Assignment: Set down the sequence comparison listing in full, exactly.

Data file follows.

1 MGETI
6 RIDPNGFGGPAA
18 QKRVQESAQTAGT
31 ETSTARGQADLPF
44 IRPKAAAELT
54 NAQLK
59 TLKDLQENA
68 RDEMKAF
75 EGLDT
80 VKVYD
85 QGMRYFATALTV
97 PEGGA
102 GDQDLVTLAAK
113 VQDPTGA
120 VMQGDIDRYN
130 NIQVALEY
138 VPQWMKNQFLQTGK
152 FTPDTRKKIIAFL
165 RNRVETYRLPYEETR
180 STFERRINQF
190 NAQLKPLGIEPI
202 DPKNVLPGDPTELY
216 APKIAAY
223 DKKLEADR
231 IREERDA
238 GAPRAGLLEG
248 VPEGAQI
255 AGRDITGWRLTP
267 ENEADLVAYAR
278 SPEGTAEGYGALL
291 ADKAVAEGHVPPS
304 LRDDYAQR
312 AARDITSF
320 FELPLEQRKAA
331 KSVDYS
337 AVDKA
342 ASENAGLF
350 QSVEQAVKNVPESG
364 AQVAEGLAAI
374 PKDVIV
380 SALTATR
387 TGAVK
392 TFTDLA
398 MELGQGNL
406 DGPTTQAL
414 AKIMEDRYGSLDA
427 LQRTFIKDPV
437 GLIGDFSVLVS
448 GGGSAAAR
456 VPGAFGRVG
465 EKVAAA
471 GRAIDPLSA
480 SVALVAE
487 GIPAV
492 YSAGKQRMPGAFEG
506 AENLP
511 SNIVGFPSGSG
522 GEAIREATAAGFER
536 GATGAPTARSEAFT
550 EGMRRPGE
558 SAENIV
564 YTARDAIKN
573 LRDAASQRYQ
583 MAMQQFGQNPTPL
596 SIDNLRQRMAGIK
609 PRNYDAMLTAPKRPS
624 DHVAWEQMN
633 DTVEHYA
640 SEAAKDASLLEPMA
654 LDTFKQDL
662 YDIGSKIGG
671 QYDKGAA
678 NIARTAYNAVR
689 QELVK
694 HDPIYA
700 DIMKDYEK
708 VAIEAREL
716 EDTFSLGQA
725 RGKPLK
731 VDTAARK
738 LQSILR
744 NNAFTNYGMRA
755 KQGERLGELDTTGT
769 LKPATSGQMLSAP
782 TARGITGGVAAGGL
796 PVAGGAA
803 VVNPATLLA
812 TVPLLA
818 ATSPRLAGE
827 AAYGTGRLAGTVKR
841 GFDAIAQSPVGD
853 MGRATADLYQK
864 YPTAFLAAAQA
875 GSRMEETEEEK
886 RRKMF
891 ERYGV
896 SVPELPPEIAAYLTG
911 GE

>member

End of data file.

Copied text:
1 MGETI
6 RIDPNGFGGPAA
18 QKRVQESAQTAGT
31 ETSTARGQADLPF
44 IRPKAAAELT
54 NAQLK
59 TLKDLQENA
68 RDEMKAF
75 EGLDT
80 VKVYD
85 QGMRYFATALTV
97 PEGGA
102 GDQDLVTLAAK
113 VQDPTGA
120 VMQGDIDRYN
130 NIQVALEY
138 VPQWMKNQFLQTGK
152 FTPDTRKKIIAFL
165 RNRVETYRLPYEETR
180 STFERRINQF
190 NAQLKPLGIEPI
202 DPKNVLPGDPTELY
216 APKIAAY
223 DKKLEADR
231 IREERDA
238 GAPRAGLLEG
248 VPEGAQI
255 AGRDITGWRLTP
267 ENEADLVAYAR
278 SPEGTAEGYGALL
291 ADKAVAEGHVPPS
304 LRDDYAQR
312 AARDITSF
320 FELPLEQRKAA
331 KSVDYS
337 AVDKA
342 ASENAGLF
350 QSVEQAVKNVPESG
364 AQVAEGLAAI
374 PKDVIV
380 SALTATR
387 TGAVK
392 TFTDLA
398 MELGQGNL
406 DGPTTQAL
414 AKIMEDRYGSLDA
427 LQRTFIKDPV
437 GLIGDFSVLVS
448 GGGSAAAR
456 VPGAFGRVG
465 EKVAAA
471 GRAIDPLSA
480 SVALVAE
487 GIPAV
492 YSAGKQRMPGAFEG
506 AENLP
511 SNIVGFPSGSG
522 GEAIREATAAGFER
536 GATGAPTARSEAFT
550 EGMRRPGE
558 SAENIV
564 YTARDAIKN
573 LRDAASQRYQ
583 MAMQQFGQNPTPL
596 SIDNLRQRMAGIK
609 PRNYDAMLTAPKRPS
624 DHVAWEQMN
633 DTVEHYA
640 SEAAKDASLLEPMA
654 LDTFKQDL
662 YDIGSKIGG
671 QYDKGAA
678 NIARTAYNAVR
689 QELVK
694 HDPIYA
700 DIMKDYEK
708 VAIEAREL
716 EDTFSLGQA
725 RGKPLK
731 VDTAARK
738 LQSILR
744 NNAFTNYGMRA
755 KQGERLGELDTTGT
769 LKPATSGQMLSAP
782 TARGITGGVAAGGL
796 PVAGGAA
803 VVNPATLLA
812 TVPLLA
818 ATSPRLAGE
827 AAYGTGRLAGTVKR
841 GFDAIAQSPVGD
853 MGRATADLYQK
864 YPTAFLAAAQA
875 GSRMEETEEEK
886 RRKMF
891 ERYGV
896 SVPELPPEIAAYLTG
911 GE

>member